There is much written about Brexit manoeuvres at the moment. Will the Protestants defeat the Romans in the long run (if you follow Niall Ferguson’s analogy)? Or has Sir Humphrey Appleby (aka Olly Robbins), on whom the Prime Minister so closely depends, outsmarted the ill-organised and ill-prepared dinosaurs, aka the Brexiteers (according to Adam Boulton’s thesis?

The truth is that we are mid-conflict and even if Ferguson’s analysis is the winning one, we must keep fighting. And enjoy it. I am. In fact I am taking a leaf out of Julie Burchill’s rebellious ‘book’. Cling to your corrupt, tatty comfort blanket, Remainers – we Brexiteers feel truly alive, she says. She is right – this is a reason for thinking positive, not defeatism. This is the best political debate we’ve had in the UK for years. It’s woken the public up. Good!

It means stretching our obsfucating Prime Minister (more on the psychology of her false sense of virtue and martyrdom to follow in the days to come) on the rack until she admits defeat. ‘Am I going to see this through? Yes I am,’ she stubbornly insists. ‘No you aren’t,’ we need to yell back in chorus. Stubbornness, denial, what you will, is not a virtue. She must not be allowed (as I am afraid too many of the interviewers have) to get away with the idea that her choice is the only choice and that the alternatives are impossible or disastrous. That is the lie of all lies.

And if it means mocking Mr Gove’s economic illiteracy, sorry but so it must be.

Which brings me to Michael’s Mars Bar which, according to the most bizarre story of the weekend, is all that’s been standing in the way of his resignation.

Buzzfeed clearly enjoyed reporting: ‘The stark consequences of a no-deal Brexit were laid bare for Michael Gove at a round-table meeting with representatives from the food industry last month.

‘There was no sugar-coating it: Mars Bars could run out within weeks if the UK left the EU without a deal. According to an industry insider present, the Environment Secretary was left reeling by a briefing from the Food and Drink Federation that of the 21 ingredients that make up a Mars Bar manufactured at their factory in Slough, two imported products go off within a few days.’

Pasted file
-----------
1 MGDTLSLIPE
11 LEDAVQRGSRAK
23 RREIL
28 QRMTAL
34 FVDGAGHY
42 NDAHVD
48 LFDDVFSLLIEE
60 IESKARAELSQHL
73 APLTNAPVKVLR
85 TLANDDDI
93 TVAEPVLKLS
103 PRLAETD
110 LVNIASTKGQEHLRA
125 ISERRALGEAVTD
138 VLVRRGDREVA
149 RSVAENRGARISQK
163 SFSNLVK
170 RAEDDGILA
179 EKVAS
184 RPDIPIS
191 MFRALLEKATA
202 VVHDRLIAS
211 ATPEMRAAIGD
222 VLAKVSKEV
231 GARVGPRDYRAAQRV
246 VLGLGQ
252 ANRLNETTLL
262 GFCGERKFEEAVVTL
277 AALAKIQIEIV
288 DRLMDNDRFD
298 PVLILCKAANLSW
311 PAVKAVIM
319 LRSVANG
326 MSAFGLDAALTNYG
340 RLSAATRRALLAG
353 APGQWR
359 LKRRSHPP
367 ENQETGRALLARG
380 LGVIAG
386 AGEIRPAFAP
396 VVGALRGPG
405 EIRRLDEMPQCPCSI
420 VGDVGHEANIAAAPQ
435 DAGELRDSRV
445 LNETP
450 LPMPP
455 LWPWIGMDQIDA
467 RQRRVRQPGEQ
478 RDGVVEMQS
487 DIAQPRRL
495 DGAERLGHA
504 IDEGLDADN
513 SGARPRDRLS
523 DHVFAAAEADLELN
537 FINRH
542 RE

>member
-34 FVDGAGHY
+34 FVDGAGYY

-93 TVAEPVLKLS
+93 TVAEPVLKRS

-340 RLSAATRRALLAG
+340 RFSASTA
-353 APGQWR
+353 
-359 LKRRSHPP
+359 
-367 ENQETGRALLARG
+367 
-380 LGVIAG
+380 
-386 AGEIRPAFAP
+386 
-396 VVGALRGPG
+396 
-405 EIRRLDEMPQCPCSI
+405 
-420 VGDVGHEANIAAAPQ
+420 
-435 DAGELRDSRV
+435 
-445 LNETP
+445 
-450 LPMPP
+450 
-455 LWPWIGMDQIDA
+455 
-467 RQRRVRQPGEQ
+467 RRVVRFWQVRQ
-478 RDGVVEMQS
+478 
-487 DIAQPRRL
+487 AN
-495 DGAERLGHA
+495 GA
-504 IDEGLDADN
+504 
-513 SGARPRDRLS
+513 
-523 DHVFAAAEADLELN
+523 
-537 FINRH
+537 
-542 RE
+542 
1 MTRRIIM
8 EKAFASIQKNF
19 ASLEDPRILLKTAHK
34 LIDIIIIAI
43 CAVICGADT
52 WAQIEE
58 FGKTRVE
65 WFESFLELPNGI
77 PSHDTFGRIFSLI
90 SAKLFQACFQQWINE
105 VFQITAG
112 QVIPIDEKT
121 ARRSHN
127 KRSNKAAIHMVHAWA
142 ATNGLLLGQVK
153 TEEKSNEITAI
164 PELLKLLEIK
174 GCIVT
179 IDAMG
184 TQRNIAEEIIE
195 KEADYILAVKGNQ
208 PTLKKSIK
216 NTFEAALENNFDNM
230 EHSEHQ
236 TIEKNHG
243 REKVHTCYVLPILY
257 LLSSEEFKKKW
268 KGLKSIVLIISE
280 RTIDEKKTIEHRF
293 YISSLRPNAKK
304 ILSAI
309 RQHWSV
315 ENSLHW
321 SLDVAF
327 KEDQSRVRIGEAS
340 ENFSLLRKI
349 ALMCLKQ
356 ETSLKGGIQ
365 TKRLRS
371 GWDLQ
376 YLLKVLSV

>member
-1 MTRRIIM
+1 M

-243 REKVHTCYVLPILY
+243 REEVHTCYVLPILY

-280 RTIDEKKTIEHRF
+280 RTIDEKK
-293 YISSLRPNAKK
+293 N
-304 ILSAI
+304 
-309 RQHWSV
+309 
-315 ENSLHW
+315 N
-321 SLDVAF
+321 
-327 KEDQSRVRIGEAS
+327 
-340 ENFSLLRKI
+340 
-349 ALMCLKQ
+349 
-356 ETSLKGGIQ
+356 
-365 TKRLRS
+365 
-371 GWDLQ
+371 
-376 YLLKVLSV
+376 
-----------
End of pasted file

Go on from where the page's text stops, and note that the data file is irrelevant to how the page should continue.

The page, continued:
It was not a spoof; and it could explain why Mr Gove, as head of DEFRA, has not been working on alternative sourcing pathways for a year, instead of his far less controversial (in respect of his boss and the civil service) obsessing about plastics in the oceans.

Scare stories that can be sent up, as Burchill notes in her wonderfully upbeat article, have been coming thick and fast:

‘As I write we’re just recovering from Mr Kipling complaining that his French Fancies may suffer from a shortage of such complex raw materials as sugar (because they don’t grow that in the Commonwealth Caribbean, of course) and squaring up to a New York Times exposé about the effect Brexit may have on the freshness of cut flowers. The phrase First World Problems is greatly over-used, but it does come somewhat to mind.’

Indeed. Sir Humphrey, however, instead of telling Messrs Kipling and Mars to act like businessmen and get on with sourcing new suppliers, chooses to allay our ‘fears’ about the rioting that’s bound to follow the population’s sugar deprivation. The Army (what’s left of it) will be on hand to maintain civil order.

It would be a darn sight easier if the Brexit-leaning Cabinet ‘rump’ – the burger or pizza group or whatever their latest nomenclature is – were to master the economics of free trade.

To give them a helping hand, here is another guide to what a World Trade Deal means. They’ll find it is nothing to fear. The supply of Mr Kipling cakes and Mars Bars will not dry up.

The pocket guide – if they feel pressed for time – can be downloaded here. It is only 13 questions and answers.

To make it even easier I have listed them below:

1. What do you mean by a ‘World Trade Deal’?